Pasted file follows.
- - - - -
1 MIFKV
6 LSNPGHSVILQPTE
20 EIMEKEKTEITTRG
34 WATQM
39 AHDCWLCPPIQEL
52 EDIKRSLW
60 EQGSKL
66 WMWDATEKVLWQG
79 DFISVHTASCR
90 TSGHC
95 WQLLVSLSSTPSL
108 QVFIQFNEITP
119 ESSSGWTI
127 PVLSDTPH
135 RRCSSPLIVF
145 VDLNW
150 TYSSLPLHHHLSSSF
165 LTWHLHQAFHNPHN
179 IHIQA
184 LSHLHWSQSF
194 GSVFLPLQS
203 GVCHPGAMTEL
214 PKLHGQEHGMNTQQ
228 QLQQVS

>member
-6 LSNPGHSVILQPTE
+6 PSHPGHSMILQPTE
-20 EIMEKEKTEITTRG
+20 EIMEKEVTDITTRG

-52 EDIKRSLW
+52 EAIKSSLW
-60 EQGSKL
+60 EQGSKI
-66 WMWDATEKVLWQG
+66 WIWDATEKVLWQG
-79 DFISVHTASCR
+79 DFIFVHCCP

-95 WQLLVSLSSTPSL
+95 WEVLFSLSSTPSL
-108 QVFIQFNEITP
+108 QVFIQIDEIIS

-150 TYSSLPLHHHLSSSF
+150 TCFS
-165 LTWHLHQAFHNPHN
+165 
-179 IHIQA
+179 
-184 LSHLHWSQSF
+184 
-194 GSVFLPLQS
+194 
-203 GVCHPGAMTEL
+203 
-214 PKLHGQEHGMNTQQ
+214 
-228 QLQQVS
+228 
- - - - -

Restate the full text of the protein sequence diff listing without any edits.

1 MIFKV
6 LSNPGHSVILQPTE
20 EIMEKEKTEITTRG
34 WATQM
39 AHDCWLCPPIQEL
52 EDIKRSLW
60 EQGSKL
66 WMWDATEKVLWQG
79 DFISVHTASCR
90 TSGHC
95 WQLLVSLSSTPSL
108 QVFIQFNEITP
119 ESSSGWTI
127 PVLSDTPH
135 RRCSSPLIVF
145 VDLNW
150 TYSSLPLHHHLSSSF
165 LTWHLHQAFHNPHN
179 IHIQA
184 LSHLHWSQSF
194 GSVFLPLQS
203 GVCHPGAMTEL
214 PKLHGQEHGMNTQQ
228 QLQQVS

>member
-6 LSNPGHSVILQPTE
+6 PSHPGHSMILQPTE
-20 EIMEKEKTEITTRG
+20 EIMEKEVTDITTRG

-52 EDIKRSLW
+52 EAIKSSLW
-60 EQGSKL
+60 EQGSKI
-66 WMWDATEKVLWQG
+66 WIWDATEKVLWQG
-79 DFISVHTASCR
+79 DFIFVHCCP

-95 WQLLVSLSSTPSL
+95 WEVLFSLSSTPSL
-108 QVFIQFNEITP
+108 QVFIQIDEIIS

-150 TYSSLPLHHHLSSSF
+150 TCFS
-165 LTWHLHQAFHNPHN
+165 
-179 IHIQA
+179 
-184 LSHLHWSQSF
+184 
-194 GSVFLPLQS
+194 
-203 GVCHPGAMTEL
+203 
-214 PKLHGQEHGMNTQQ
+214 
-228 QLQQVS
+228 